Yours, Mine and Ours: Who Does The Company’s Lawyer Represent?
Attorneys are generally aware that they are not permitted to represent more than one party in a matter in which the parties’ interests may be, or may become, adverse without first obtaining the informed consent, in writing, from each party. Indeed, California, like most (if not all) American jurisdictions, specifically prohibits the practice. (California Rules of Professional Conduct, Rule 3-310). Litigators routinely prepare conflict waiver letters for multiple clients on the same side of lawsuits. Transactional and corporate counsel often – but not invariably – provide conflict waiver letters when they know they will, or think they might, find themselves in a potential conflict situation. In the latter case, they generally use forms of conflict waiver letter that are tried and true and that impose upon the attorney the obligation to advise all potentially affected clients if there is any change in the attorney’s judgment that he or she may properly continue to represent potentially adverse parties (i.e., if a non-waivable conflict surfaces, or if the attorney feels, for whatever reason, no longer able to represent one or more parties as vigorously as he or she represents one or more other parties). The clients sign off on the letter and the attorney files it away.
Over the past several years we have seen variations of the following scenario give rise to litigation, avoidable expense, and severely weakened negotiating positions: Law firm (“LF”) undertakes the representation of a corporation, partnership or LLC (“Company”) in which there is a small number of significant equity holders. Letters are prepared by LF to the equity holders pointing out that LF represents Company, not the individual equity holders. Everybody signs off. Smith and Jones, the two principle equity holders, later have a falling out. Smith controls or influences a sufficient number of smaller equity holders to determine Company’s actions. Smith consults with LF regarding his problems with Jones and LF provides advice on how to remove Jones from the board, from his officer position, from his employment, or all three. No one advises Jones of the problem (or at least no one advises Jones of the plan to remove him) until Company’s action is complete or virtually complete.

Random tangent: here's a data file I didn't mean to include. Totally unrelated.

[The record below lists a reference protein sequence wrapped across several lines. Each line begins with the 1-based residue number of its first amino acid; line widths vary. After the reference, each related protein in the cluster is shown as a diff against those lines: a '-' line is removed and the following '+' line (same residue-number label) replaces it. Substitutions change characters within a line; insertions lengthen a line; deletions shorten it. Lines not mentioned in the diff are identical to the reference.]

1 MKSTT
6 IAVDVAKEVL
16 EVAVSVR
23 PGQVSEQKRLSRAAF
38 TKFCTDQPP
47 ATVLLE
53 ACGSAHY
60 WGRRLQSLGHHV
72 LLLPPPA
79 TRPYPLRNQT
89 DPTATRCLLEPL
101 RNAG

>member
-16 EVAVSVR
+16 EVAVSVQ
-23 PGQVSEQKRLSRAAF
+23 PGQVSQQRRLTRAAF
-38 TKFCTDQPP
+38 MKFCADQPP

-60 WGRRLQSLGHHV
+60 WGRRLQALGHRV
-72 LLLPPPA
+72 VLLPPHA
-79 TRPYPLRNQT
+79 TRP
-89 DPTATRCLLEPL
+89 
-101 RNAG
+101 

Prior to the falling out, LF has provided all sorts of counsel not only to Company but to its principal equity holders. It has specifically advised Jones with respect to the establishment of a trust into which to pour his interest in Company if something happens to him. It has given him advice with respect to a relative who has gotten into trouble over a DUI or drug bust. It has advised him in connection with his concerns about personal liability for his actions in connection with Company’s business. It may have provided counsel to him (as well as provided counsel to Smith and the entity) in connection with the modification of his contractual relationships with Company. Whether or not LF or any of its lawyers have thought about it, the provision of such legal services on matters of individual concern create a personal attorney-client relationship between LF and Jones.
Now Jones is clearly adverse to Smith, the minor equity holders and, though it may not yet have sunk in for Jones, Company. He seeks advice from LF. LF reminds him that it represents Company and not Jones personally. LF tells Jones (in the nicest way possible) to get his own counsel. Jones’s new counsel sends LF a demand letter including the demand that LF withdraw from representing anyone (including Company), and the charge that Jones, personally, had been LF’s client and that in advising Smith and Company in connection with the process of removing Jones (without first notifying Jones), LF has violated the rules of professional conduct and its fiduciary duties to Jones.